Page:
“We have been doing this work for four years now, and we’ve been watching those enrollment numbers grow every year,” said Madison Hardee, a lawyer for Legal Services of Southern Piedmont, which provides enrollment assistance.
But as repeal gets closer to reality, some health care experts are predicting chaos that could leave millions of Americans without coverage just as they’ve finally been able to afford it.
“Moving forward with a repeal plan without any replacement is dangerous,” said Brendan Riley, a health policy analyst at the NC Justice Center.
“There would likely be devastating effects for safety net providers, especially rural hospitals,” he said. “The needs of the uninsured would still be there, and the financial strain on our health care providers would be severe.”
Critics of the ACA have talked about eliminating key provisions of the law – such as premium subsidies and the mandate that Americans buy insurance or face penalties. But they want to preserve popular features, including protection for people with pre-existing medical conditions and allowing children to stay on their parents’ plans until age 26.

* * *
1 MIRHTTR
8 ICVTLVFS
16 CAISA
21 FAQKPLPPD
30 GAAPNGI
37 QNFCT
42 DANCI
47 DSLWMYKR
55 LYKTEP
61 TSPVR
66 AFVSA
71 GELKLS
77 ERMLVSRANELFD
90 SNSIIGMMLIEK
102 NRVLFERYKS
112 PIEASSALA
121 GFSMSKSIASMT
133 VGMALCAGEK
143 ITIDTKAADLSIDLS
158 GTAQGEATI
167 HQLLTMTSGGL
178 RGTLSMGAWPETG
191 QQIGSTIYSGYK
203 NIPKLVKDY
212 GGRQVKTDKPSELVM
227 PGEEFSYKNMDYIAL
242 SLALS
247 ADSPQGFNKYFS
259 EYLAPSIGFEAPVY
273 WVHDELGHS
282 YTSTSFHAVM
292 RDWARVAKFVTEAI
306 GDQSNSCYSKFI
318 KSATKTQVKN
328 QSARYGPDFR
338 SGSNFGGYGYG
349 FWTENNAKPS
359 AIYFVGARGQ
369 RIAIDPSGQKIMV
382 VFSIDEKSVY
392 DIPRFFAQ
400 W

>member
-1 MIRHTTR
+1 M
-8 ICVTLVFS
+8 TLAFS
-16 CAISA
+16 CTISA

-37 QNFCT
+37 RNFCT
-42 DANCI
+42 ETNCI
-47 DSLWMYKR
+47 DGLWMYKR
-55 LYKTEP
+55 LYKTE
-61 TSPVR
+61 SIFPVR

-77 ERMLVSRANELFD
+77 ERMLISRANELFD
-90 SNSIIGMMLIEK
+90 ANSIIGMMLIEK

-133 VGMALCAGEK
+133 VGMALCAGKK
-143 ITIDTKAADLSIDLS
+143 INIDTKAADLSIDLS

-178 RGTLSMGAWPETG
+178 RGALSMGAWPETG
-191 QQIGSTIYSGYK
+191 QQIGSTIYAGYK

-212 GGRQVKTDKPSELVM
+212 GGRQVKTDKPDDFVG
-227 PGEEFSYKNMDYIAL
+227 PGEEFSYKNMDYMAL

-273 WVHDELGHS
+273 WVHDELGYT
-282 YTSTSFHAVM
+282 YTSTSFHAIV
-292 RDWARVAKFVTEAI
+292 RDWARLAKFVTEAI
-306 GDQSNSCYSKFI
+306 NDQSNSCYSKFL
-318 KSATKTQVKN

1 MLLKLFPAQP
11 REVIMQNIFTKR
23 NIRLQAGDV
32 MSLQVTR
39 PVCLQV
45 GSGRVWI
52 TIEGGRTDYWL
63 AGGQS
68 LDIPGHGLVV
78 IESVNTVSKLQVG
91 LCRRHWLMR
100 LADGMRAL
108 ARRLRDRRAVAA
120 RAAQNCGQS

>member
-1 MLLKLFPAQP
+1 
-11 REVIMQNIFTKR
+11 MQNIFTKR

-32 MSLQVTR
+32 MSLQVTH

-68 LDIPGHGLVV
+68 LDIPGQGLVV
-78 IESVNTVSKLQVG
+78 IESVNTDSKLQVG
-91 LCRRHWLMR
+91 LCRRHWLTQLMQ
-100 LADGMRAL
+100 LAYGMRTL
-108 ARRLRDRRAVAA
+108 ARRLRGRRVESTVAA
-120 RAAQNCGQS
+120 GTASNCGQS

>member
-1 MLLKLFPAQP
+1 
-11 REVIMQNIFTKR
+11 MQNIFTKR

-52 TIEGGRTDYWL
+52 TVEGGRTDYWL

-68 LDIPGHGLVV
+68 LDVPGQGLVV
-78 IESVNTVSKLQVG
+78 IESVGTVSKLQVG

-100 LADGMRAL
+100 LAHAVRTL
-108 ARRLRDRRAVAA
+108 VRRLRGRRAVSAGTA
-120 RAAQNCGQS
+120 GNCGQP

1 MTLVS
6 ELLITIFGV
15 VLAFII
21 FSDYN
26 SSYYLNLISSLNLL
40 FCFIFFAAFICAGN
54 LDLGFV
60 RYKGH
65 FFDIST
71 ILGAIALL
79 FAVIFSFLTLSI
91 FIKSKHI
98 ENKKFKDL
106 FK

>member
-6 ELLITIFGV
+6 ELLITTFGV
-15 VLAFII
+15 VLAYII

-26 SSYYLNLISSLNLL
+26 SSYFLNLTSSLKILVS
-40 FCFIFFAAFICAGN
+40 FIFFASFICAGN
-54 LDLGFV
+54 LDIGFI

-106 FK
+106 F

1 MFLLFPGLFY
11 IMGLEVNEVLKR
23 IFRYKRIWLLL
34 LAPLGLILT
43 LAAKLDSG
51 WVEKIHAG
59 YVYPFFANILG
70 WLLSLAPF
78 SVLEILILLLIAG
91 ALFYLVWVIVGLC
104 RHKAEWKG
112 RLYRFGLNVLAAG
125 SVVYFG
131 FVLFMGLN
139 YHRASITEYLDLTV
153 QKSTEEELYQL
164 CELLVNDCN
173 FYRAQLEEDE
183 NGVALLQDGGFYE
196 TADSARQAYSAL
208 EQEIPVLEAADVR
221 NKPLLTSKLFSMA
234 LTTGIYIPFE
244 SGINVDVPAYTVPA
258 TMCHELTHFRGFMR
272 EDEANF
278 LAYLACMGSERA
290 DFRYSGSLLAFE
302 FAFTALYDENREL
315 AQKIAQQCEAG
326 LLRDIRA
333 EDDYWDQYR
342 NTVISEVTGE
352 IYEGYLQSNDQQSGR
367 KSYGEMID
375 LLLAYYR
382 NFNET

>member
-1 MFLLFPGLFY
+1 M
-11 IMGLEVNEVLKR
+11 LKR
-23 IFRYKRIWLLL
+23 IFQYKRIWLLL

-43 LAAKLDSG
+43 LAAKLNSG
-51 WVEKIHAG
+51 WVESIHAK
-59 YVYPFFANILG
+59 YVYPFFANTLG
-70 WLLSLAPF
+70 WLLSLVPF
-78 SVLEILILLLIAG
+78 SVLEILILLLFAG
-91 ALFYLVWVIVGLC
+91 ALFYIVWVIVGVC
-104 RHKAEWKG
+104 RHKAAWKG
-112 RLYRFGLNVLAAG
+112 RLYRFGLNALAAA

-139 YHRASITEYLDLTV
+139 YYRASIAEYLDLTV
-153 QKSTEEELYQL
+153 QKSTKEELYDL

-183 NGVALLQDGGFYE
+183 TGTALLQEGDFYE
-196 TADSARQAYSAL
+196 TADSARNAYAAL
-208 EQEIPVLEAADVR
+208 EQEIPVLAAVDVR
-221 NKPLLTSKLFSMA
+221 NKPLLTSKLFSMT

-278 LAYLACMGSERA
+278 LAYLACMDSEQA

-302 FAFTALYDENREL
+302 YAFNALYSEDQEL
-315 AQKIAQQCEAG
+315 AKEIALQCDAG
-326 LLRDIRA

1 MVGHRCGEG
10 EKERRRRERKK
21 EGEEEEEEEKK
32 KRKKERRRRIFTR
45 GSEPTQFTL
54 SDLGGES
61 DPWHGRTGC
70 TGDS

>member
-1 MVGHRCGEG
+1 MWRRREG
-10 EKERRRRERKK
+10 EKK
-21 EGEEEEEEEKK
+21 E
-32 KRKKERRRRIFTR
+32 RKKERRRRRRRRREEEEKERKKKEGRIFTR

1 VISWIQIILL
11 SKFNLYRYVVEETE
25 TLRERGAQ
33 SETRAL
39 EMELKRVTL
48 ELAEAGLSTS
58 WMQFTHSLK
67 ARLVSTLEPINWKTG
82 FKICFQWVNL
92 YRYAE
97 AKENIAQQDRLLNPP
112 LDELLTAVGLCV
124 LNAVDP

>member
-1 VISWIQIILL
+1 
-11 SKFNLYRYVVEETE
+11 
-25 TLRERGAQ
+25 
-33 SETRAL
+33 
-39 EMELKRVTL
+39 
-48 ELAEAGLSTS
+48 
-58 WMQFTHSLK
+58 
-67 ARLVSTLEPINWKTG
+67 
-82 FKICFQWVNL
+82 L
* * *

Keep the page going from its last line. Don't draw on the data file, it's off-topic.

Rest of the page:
Republicans have also discussed a “repeal and delay” strategy that would continue ACA insurance coverage for two or three years, until a replacement is approved.
But health research and advocacy groups cast doubts on the workability of these ideas.
“All the experts are saying it would be disastrous,” said Doug Sea, senior attorney at Legal Services. “This very uncertainty is going to wreak havoc in the market, and it’s going to affect real people. The effects would be so far-reaching, it’s really shocking that there’s been no real policy debate about what is a better way to go.”
Last month, the Urban Institute projected that partial repeal of the ACA without an immediate replacement would raise the number of uninsured to 59 million by 2019 – more than the 50 million uninsured before passage of the ACA.